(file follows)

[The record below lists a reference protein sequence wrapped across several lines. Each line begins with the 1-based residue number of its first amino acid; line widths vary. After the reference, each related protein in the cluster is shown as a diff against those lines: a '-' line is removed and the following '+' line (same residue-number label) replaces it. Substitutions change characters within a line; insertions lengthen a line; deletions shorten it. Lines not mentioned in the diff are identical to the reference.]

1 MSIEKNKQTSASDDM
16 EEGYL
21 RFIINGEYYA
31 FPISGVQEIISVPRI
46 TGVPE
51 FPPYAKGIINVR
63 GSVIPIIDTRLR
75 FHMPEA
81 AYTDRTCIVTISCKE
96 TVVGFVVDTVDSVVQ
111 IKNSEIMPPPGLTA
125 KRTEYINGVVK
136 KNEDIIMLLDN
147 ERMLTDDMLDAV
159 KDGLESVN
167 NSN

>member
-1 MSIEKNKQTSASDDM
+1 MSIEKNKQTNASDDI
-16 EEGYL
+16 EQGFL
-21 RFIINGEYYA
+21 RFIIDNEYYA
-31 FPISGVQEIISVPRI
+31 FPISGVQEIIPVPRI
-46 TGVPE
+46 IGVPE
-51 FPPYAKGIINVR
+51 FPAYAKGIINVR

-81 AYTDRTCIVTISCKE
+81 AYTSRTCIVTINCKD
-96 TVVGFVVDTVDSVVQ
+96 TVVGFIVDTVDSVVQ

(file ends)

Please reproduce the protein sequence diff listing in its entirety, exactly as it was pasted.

[The record below lists a reference protein sequence wrapped across several lines. Each line begins with the 1-based residue number of its first amino acid; line widths vary. After the reference, each related protein in the cluster is shown as a diff against those lines: a '-' line is removed and the following '+' line (same residue-number label) replaces it. Substitutions change characters within a line; insertions lengthen a line; deletions shorten it. Lines not mentioned in the diff are identical to the reference.]

1 MSIEKNKQTSASDDM
16 EEGYL
21 RFIINGEYYA
31 FPISGVQEIISVPRI
46 TGVPE
51 FPPYAKGIINVR
63 GSVIPIIDTRLR
75 FHMPEA
81 AYTDRTCIVTISCKE
96 TVVGFVVDTVDSVVQ
111 IKNSEIMPPPGLTA
125 KRTEYINGVVK
136 KNEDIIMLLDN
147 ERMLTDDMLDAV
159 KDGLESVN
167 NSN

>member
-1 MSIEKNKQTSASDDM
+1 MSIEKNKQTNASDDI
-16 EEGYL
+16 EQGFL
-21 RFIINGEYYA
+21 RFIIDNEYYA
-31 FPISGVQEIISVPRI
+31 FPISGVQEIIPVPRI
-46 TGVPE
+46 IGVPE
-51 FPPYAKGIINVR
+51 FPAYAKGIINVR

-81 AYTDRTCIVTISCKE
+81 AYTSRTCIVTINCKD
-96 TVVGFVVDTVDSVVQ
+96 TVVGFIVDTVDSVVQ